Beyond Giving

In her first book, Forces for Good, Leslie Crutchfield and her co-author (Heather McLeod Grant) showed nonprofits how to increase the impact of their work. Now she has set her sights on the other side of the equation—philanthropists.

In the latest installment of our monthly podcast series for the Philanthropy News Digest, co-host Bill Silberg and I talked to Crutchfield about her recent book Do More than Give: The Six Practices of Donors Who Change the World.

In the book, Crutchfield and her co-authors, John Kania and Mark Kramer, advocate for “catalytic philanthropy”—a somewhat radical approach that pushes foundations out of the comfortable world of making grants into the dynamic world of being agents of social change. The book offers six best practices from several foundations and philanthropists who have learned how to have a powerful impact.

Here are two quotes from the book to give you a flavor of the thinking:

“Catalytic donors see the world differently from the average donor. Rather than only fund nonprofits to address society’s problems, these donors catalyze change by influencing the behavior of others, working across sectors, and leveraging nonfinancial resources to create systems-level change. To achieve the highest possible level of impact—to create lasting results—catalytic donors shift their stance from that of passive grantmaker to that of proactive problem solver.”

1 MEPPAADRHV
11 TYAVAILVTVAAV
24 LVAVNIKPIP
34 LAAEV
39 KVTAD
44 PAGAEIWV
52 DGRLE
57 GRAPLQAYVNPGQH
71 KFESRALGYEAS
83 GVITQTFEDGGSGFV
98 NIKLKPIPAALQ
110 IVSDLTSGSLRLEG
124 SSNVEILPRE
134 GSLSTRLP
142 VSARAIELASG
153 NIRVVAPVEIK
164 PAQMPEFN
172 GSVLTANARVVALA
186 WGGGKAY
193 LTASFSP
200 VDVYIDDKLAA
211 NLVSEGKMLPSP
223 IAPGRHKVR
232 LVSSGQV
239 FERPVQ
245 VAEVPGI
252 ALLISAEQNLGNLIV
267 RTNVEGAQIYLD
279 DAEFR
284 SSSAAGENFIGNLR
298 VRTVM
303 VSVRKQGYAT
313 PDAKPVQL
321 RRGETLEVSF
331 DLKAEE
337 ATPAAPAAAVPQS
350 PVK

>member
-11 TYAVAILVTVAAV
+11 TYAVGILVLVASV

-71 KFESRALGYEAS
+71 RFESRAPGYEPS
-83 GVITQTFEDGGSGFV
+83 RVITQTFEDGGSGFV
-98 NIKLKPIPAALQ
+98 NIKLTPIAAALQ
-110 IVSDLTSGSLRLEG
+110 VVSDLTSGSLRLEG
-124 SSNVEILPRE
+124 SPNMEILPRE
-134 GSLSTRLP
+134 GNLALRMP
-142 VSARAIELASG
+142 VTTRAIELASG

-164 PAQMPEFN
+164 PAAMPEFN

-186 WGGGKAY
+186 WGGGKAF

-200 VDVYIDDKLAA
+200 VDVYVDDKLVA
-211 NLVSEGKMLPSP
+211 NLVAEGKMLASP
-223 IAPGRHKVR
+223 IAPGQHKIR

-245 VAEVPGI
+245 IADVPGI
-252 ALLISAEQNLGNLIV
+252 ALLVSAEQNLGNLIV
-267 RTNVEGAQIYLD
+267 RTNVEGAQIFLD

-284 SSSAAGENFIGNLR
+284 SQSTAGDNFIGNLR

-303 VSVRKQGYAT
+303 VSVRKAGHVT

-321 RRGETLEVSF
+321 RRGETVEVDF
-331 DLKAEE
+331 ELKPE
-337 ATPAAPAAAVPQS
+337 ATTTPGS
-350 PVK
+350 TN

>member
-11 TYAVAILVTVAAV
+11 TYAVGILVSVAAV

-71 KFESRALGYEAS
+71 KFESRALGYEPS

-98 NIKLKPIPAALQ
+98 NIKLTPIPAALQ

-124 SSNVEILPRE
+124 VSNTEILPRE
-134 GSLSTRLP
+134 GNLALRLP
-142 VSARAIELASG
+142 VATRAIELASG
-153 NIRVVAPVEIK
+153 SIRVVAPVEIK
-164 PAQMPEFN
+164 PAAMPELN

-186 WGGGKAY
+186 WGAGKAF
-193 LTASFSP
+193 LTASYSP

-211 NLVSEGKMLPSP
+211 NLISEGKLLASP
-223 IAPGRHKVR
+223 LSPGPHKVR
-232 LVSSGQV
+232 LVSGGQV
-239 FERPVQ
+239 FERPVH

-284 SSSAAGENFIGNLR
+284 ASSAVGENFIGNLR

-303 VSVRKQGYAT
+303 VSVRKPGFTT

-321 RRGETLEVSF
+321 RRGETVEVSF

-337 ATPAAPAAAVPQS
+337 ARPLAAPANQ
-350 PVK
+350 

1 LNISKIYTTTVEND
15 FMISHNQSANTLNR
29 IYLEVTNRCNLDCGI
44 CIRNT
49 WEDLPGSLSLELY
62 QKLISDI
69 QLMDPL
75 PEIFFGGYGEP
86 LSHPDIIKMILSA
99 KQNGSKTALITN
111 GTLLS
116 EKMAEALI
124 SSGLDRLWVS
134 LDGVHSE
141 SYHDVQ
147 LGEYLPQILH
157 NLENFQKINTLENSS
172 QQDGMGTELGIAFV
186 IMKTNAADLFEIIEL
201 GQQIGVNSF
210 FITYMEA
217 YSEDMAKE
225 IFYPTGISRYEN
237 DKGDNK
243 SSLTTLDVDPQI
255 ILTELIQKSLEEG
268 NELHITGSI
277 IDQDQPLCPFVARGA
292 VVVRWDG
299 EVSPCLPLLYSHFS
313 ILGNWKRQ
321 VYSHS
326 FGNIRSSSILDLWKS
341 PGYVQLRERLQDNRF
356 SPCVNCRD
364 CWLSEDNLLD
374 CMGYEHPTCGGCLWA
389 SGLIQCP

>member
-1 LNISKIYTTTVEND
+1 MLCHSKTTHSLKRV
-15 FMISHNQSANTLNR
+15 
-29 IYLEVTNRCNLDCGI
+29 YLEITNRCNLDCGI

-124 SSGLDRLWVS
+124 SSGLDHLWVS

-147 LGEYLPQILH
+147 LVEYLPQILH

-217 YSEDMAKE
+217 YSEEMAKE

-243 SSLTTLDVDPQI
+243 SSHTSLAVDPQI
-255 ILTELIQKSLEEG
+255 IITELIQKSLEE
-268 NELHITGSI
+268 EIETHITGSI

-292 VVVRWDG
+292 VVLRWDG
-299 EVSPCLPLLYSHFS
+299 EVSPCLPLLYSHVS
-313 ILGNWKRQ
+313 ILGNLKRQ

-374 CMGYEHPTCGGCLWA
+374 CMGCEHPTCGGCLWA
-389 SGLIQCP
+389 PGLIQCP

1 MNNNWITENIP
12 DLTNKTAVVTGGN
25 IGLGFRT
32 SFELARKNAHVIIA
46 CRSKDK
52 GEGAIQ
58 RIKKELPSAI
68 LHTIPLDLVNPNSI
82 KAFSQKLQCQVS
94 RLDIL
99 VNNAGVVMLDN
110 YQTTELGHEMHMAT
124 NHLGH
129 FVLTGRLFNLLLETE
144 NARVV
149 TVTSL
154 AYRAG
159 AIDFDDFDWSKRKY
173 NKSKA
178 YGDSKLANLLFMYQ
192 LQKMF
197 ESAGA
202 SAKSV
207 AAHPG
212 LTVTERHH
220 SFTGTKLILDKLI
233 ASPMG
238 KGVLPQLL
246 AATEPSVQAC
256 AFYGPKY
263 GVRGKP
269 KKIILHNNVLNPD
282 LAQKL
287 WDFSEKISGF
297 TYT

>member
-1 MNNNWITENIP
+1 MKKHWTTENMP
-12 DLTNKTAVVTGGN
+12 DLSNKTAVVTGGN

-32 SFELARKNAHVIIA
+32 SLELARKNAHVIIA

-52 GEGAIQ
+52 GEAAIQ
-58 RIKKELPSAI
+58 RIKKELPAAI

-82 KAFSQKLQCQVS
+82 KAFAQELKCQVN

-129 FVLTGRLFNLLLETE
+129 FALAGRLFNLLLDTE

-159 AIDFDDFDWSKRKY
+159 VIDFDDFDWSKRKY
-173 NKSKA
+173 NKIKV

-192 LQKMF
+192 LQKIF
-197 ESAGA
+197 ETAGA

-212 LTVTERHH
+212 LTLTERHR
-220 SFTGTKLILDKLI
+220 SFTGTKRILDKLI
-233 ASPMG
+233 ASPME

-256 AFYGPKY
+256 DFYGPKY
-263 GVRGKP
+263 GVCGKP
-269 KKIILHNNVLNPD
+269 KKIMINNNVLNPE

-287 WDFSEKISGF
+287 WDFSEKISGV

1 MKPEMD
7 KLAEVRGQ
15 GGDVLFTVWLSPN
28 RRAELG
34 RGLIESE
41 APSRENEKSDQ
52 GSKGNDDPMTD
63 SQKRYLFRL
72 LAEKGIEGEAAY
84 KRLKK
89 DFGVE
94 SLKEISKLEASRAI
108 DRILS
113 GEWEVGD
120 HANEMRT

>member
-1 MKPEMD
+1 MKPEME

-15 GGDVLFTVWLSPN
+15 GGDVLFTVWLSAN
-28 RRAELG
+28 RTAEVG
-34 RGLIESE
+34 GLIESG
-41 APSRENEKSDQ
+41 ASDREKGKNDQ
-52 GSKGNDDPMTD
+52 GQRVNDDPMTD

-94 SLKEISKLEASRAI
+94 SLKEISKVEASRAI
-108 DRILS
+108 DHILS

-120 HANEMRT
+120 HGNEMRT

“Solving problems and creating change is not about knowing the answer. The hope that writing a check will immediately somehow make things better is at the core of countless grant solicitations and motivations. We believe, however, that a more powerful and lasting process of social change comes from helping stakeholders discover and construct answers for themselves.”

Some pretty good wisdom there.

Crutchfield, a leading authority on high-impact philanthropy, is a senior advisor at FSG, a nonprofit consulting firm specializing in social sector strategy, evaluation and research.

You can listen to the interview at the Philanthropy News Digest Web site.

You can read more of Crutchfield’s thinking at the DoGoodBetter blog.

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